Emirates Global Aluminium (EGA), the UAE's biggest industrial company outside the oil and gas sector, expects its new alumina refinery at Al Taweelah to attain full production next year, providing 40 per cent of alumina, the raw material it needs for aluminium production.
The $3.3 billion (Dh12.1bn) refinery will start producing two million tonnes of alumina per year in 2020, doubling its capacity from a total of one million tonnes it is set to produce by the end of 2019, EGA said. To date, the facility has produced 600,000 tonnes of alumina since operations started in April.
"We believe we're on the right trajectory to get to the ultimate objective of reaching our nameplate capacity: that's what it's designed for, two million tonne[s]," Zaher Al Habtari, senior vice president of refinery operations, told The National at the company's headquarters in Abu Dhabi. "Typically, in any industry, you always try to sweat the asset, try to maximise more production from it. That's what we always aim for, that will be our next focus."
EGA built the alumina refinery and invested $1.4bn in a bauxite mine in the West African nation of Guinea as part of a strategy to control all parts of the value chain. The aim is to reduce costs and secure raw materials for its aluminium production, given that alumina comprises 41 per cent of the smelter's costs. The first bauxite exports from the Guinea mine began in August and are sold to third-party customers, creating a new revenue stream for EGA.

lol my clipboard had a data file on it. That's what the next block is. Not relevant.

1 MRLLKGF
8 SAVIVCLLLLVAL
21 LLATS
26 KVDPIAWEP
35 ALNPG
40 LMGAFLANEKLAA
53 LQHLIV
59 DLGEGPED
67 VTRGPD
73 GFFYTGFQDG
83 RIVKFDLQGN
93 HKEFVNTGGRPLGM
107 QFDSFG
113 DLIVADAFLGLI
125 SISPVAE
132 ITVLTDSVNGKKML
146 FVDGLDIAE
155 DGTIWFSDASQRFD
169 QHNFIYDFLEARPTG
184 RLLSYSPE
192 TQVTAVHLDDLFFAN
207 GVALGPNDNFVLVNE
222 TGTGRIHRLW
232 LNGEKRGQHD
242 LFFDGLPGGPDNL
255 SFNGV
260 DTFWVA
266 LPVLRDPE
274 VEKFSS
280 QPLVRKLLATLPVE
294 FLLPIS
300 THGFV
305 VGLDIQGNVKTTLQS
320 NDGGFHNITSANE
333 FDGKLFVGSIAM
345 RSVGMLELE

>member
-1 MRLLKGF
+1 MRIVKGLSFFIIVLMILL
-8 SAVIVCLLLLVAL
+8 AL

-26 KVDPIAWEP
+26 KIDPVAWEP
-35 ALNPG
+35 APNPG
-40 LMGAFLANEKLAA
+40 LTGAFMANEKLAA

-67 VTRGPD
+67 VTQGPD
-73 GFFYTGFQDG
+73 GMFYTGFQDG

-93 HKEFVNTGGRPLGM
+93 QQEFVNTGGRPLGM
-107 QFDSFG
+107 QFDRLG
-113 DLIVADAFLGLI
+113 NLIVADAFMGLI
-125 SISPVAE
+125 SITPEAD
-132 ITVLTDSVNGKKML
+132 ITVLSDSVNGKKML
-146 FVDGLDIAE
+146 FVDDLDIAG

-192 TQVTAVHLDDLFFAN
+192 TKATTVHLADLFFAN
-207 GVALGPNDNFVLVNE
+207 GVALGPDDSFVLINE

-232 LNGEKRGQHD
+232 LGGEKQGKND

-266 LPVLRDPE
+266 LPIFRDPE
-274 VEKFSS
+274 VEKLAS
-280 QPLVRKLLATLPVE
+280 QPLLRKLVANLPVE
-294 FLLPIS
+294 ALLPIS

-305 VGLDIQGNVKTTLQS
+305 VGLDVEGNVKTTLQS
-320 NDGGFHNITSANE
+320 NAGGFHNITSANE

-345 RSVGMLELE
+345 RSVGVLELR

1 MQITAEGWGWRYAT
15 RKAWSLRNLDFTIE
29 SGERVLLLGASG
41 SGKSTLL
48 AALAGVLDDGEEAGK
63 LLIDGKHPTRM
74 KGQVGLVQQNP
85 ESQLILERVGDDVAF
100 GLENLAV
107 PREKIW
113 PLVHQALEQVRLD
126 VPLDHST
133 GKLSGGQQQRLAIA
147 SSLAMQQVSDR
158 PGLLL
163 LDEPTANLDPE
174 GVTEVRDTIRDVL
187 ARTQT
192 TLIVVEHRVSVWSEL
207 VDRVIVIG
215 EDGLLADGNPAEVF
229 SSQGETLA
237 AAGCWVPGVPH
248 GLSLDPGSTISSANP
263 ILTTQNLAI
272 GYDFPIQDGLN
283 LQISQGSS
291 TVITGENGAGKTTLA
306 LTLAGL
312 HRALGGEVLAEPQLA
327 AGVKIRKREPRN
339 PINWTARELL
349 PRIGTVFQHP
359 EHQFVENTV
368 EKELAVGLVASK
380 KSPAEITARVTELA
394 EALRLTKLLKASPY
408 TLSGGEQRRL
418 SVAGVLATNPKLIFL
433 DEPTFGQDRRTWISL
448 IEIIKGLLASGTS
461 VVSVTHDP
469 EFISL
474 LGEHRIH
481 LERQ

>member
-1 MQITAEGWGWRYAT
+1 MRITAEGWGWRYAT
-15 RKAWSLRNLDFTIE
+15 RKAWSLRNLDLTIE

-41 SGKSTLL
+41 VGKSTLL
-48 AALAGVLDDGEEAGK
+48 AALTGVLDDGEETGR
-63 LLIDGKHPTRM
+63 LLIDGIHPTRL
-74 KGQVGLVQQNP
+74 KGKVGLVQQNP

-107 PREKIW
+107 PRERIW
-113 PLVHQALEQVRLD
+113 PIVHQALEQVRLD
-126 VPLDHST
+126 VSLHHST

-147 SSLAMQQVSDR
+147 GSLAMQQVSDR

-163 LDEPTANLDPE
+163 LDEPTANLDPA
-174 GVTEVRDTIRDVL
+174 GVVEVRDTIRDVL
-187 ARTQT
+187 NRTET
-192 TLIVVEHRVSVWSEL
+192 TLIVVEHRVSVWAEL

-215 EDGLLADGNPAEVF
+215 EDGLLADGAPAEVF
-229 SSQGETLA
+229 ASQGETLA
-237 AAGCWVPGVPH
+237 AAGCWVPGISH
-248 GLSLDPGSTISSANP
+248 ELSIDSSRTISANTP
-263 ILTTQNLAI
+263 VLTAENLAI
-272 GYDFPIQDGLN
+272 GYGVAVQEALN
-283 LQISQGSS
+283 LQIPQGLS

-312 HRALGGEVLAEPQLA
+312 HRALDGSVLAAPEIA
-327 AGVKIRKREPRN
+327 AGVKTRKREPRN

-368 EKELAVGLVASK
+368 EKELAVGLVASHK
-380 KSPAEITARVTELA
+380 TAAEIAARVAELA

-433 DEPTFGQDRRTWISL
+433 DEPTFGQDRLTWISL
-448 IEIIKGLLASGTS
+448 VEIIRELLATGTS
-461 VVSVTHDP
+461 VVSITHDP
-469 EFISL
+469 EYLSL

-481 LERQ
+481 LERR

Last month, the refinery's average daily production of alumina reached 88 per cent of its design capacity, EGA said.
The refinery converts bauxite ore, imported from Conakry-based Compagnie des Bauxites de Guinée, into alumina, a white powder used to make aluminium. Every tonne of alumina requires two tons of bauxite. In turn, making a ton of aluminium requires two tons of alumina.
EGA's refinery is the first facility of its kind in the UAE and second in the Middle East with a similar plant in Saudi Arabia.
Al Taweelah alumina refinery is located in Khalifa Industrial Zone in Abu Dhabi, spanning 1.4 square-kilometres or the equivalent of 200 football fields, with an operations team of 589 personnel. Of that workforce, 66 are UAE nationals including 37 women.
After refining, smelting and casting, the final product is sold to companies in various sectors including aerospace, cans and packaging, electronics, automotive and construction. EGA caters to markets in 50 countries across the globe, with the majority of sales to South East Asia followed by the US and Europe. The domestic market of the UAE accounts for about 10 per cent of EGA's sales.
Asked whether an expected slowdown in the global economy could impact demand for aluminium, Mr Al Habtari said that commodity markets are always cyclical and the focus is on ensuring a low-cash cost curve.
"Irrespective of the environment, because we can’t control market conditions or prices, as long as we keep our cash-cost as low as possible, it will allow us to weather all storms. We have that cushion to overcome some of these hurdles," he said.
EGA's operations are part of Abu Dhabi's push to diversify its economy away from oil, develop strategic industries and create jobs for the UAE nationals.
"Definitely as we move along in the next year and even next few years, we’re going to see the number of Emiratis [in the workforce] growing because our intention and objective is to ensure that we have competent, reliable [UAE] nationals at the core of what we do," Yousuf Bastaki, executive vice president of upstream operations, said.
EGA currently employs 1,000 Emiratis. It plans to hire more UAE nationals to fill 40 per cent of the jobs in the company that can be Emiritised by 2020.
According to the company's own economic impact report, EGA and the 26 UAE companies within the local aluminium cluster accounted for 1.4 per cent of the UAE's gross domestic product in 2017 and supported 60,000 jobs in the UAE.